Using 3Ware RAID Controller administration program

Last modified: Tuesday November 21st, 2023

This article explains how to use the 3ware RAID controller administration program.

Introduction

  • When you download the program, please make sure you select the architecture suitable for your operating system (x86 for 32Bit systems and x86_64 for 64Bit systems).
  • After downloading it, extract the archive into a directory of your choice.
  • If you use it within a UNIX system (Linux/BSD), we recommend making it executable and copying it to the /bin folder to make it convenient to use:
    cd /path/to/extracted/tw_cli/
    chmod +x tw_cli
    cp tw_cli /bin/tw_cli

How to read the status of the hardware-based RAID

First, please obtain the identifier of the installed RAID controller using the following command:

tw_cli show
Ctl   Model        (V)Ports  Drives   Units   NotOpt  RRate   VRate  BBU
------------------------------------------------------------------------
c0    9750-4i      36        36       4       0       1       1      OK

In this example, the controller is identified as c0. Replace the c0 examples of this article with the appropriate number.

You can get the status of the RAID by using the following command:

tw_cli /c0 show
Unit  UnitType  Status         %RCmpl  %V/I/M  Stripe  Size(GB)  Cache  AVrfy
 ------------------------------------------------------------------------------
 u0    RAID-1    OK             -       -       -       698.637   ON     -

 Port   Status           Unit   Size        Blocks        Serial
 ---------------------------------------------------------------
 p0     OK               u0     698.63 GB   1465149168    S13UJ1CQ704597
 p1     OK               u0     698.63 GB   1465149168    S13UJ1BQ708871

In this example, one unit u0 is active, which consists of two drives – p0 and p1. Replace u0, p0 and p1 in the following examples with the identifiers that you obtain.

How to set up a hardware-based RAID

Regardless of whether you just need to make changes to the mode of an existing RAID, or if you need to set up a new RAID, first delete the existing unit(s):

tw_cli maint deleteunit c0 u0

As you have to specify multiple drives in the following commands, please be aware that : is used for enumerations (like comma) and - for ranges. For example p0:1:2 is the same as p0-2.

Set up RAID 0 (with two drives, not recommended!):

tw_cli maint createunit c0 rraid0 p0:1

Set up RAID 1 (with two drives):

tw_cli maint createunit c0 rraid1 p0:1

Set up RAID 5 (with three drives):

tw_cli maint createunit c0 rraid5 p0:1:2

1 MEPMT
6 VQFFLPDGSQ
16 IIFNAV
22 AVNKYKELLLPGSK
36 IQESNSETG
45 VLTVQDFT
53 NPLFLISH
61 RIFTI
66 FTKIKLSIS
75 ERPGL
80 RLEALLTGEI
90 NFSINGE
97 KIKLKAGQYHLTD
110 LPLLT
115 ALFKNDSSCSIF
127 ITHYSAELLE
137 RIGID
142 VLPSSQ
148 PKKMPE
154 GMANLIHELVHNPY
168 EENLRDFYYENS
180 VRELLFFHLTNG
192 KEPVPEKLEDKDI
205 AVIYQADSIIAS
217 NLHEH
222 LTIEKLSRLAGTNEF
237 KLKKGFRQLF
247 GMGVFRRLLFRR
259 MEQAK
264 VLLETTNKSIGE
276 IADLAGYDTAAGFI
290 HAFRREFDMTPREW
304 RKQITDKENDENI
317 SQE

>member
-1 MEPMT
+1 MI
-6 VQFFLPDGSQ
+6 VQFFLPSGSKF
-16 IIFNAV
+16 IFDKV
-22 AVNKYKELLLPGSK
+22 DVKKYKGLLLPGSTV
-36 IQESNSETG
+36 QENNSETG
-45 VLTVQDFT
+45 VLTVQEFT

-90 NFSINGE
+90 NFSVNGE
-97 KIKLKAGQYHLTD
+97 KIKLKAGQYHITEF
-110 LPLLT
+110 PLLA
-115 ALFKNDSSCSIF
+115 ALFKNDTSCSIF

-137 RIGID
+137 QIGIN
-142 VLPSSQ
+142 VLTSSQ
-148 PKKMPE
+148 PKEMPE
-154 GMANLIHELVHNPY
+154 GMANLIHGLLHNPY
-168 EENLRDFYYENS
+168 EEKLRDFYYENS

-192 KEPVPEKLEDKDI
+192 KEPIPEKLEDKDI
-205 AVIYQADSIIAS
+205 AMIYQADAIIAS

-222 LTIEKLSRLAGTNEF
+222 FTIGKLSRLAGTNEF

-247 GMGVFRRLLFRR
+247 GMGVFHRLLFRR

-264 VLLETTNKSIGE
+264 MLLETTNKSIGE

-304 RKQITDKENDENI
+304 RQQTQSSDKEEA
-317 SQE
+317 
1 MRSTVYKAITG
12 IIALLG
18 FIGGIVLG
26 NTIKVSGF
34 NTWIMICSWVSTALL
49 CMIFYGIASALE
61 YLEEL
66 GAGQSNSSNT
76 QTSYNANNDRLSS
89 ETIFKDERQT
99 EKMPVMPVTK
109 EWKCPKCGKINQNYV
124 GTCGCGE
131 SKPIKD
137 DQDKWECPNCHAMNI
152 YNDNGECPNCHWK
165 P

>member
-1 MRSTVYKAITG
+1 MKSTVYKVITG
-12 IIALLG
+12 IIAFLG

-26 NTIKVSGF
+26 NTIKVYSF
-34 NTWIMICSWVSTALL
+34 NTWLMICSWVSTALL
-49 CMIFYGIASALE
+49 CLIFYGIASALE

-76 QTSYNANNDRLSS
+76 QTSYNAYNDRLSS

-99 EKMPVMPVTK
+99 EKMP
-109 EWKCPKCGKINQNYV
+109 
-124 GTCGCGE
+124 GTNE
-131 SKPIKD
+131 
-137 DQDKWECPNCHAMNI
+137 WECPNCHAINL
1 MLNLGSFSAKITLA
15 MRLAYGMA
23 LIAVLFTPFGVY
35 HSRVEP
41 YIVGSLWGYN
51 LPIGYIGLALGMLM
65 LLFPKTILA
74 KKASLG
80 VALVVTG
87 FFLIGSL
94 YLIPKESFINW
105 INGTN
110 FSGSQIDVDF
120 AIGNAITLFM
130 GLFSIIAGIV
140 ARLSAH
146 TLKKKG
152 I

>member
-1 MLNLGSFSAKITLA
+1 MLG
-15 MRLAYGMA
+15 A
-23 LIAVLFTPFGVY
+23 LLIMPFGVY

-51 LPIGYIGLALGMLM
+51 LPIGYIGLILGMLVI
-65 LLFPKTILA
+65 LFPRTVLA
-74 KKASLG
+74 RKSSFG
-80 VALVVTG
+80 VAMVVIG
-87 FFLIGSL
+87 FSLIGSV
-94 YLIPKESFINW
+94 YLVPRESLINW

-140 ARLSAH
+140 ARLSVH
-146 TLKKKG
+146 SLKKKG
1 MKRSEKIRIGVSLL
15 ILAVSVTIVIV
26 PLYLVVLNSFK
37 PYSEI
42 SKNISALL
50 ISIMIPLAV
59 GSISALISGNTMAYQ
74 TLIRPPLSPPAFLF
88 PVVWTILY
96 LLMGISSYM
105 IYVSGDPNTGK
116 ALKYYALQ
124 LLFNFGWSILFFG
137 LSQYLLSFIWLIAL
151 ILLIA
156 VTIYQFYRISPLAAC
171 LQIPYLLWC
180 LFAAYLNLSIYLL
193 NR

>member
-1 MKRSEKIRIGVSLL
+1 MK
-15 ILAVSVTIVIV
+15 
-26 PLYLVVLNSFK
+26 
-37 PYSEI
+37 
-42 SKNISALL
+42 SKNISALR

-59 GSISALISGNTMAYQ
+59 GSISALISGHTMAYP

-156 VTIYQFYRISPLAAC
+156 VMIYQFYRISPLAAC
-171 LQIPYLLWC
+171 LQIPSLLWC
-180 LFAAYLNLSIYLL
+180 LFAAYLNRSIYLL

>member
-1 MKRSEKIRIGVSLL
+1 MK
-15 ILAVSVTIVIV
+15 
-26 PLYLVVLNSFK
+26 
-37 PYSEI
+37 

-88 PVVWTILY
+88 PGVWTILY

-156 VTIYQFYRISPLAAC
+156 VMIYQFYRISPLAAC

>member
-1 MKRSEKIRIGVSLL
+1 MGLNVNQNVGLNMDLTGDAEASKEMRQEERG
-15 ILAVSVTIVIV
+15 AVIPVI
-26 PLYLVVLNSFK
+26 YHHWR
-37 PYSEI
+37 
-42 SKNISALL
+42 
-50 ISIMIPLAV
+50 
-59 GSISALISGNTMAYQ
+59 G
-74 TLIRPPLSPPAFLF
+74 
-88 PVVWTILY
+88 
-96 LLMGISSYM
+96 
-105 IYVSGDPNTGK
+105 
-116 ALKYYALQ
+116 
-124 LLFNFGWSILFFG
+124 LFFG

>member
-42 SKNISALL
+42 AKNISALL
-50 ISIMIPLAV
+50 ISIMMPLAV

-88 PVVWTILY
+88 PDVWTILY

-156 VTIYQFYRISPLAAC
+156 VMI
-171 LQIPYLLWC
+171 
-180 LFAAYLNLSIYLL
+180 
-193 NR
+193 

Set up RAID 5 (with four drives):

tw_cli maint createunit c0 rraid5 p0:1:2:3

Set up RAID 5 (with four drives and a starting size of 200GB):

tw_cli
//rescue> /c0 add type=raid5 disk=0:1:2:3 v0=200

Setup RAID 6 (with four drives):

tw_cli maint createunit c0 rraid6 p0-3

How to use the drives as JBOD

The 3ware 9650SE controller can configure the drives as JBOD, which makes them usable as one large unit with the capacity of the sum of all the drives. However, LSI/3ware recommends that the drives instead be configured as single drives.

Show current state:

tw_cli /c0 show exportjbod
/c0 JBOD Export Policy = off

Enable JBOD:

tw_cli /c0 set exportjbod=on
Enabling JBOD Export Policy on /c0... Done.

How to start a REBUILD using tw_cli with a DEGRADED RAID

First, check the status of the RAID controller:

tw_cli /c0 show

Example for RAID 1:

Unit  UnitType  Status         %RCmpl  %V/I/M  Stripe  Size(GB)  Cache  AVrfy
 ------------------------------------------------------------------------------
 u0    RAID-1    DEGRADED       -       -       -       698.637   ON     -

 Port   Status           Unit   Size        Blocks        Serial
 ---------------------------------------------------------------
 p0     DEGRADED         u0     698.63 GB   1465149168    S13UJ1KS210609
 p1     OK               u0     698.63 GB   1465149168    S13UJ1NQ600102

You need to delete the DEGRADED drives from the array:

tw_cli maint remove c0 p0

If one of the drives is faulty, request a replacement drive. Then you need to rescan the controller:

tw_cli maint rescan c0

Now you can restart the rebuild of the array:

tw_cli maint rebuild c0 u0 p0

As soon as this is done, the rebuild will start and you can query the status:

tw_cli /c0 show rebuild

When you start the rebuild, the output will look like this:

Unit  UnitType  Status         %RCmpl  %V/I/M  Stripe  Size(GB)  Cache  AVrfy
 ------------------------------------------------------------------------------
 u0    RAID-1    REBUILDING     5       -       -       698.637   ON     -

 Port   Status           Unit   Size        Blocks        Serial
 ---------------------------------------------------------------
 p0     DEGRADED         u0     698.63 GB   1465149168    S13UJ1KS210609
 p1     OK               u0     698.63 GB   1465149168    S13UJ1NQ600102

If the rebuild is interrupted due to ECC errors, you can force a rebuild (not recommended):

tw_cli /c0/u0 start rebuild ignoreECC

Other useful commands

Show help and controller details

tw_cli help

Show controller and configuration information

tw_cli info c0

Read out the SMART values of a drive

  • For series 6000, 7000, and 8000 controllers:
    smartctl -a -d 3ware,p0 /dev/twe0
  • For series 9000 controllers:
    smartctl -a -d 3ware,p0 /dev/twa0
  • For series 9750 controllers:
    smartctl -a -d 3ware,p0 /dev/twl0

Export a drive

tw_cli /c0/p0 export

Set a drive as a hot spare

tw_cli /c0 add raidtype=spare disk=2
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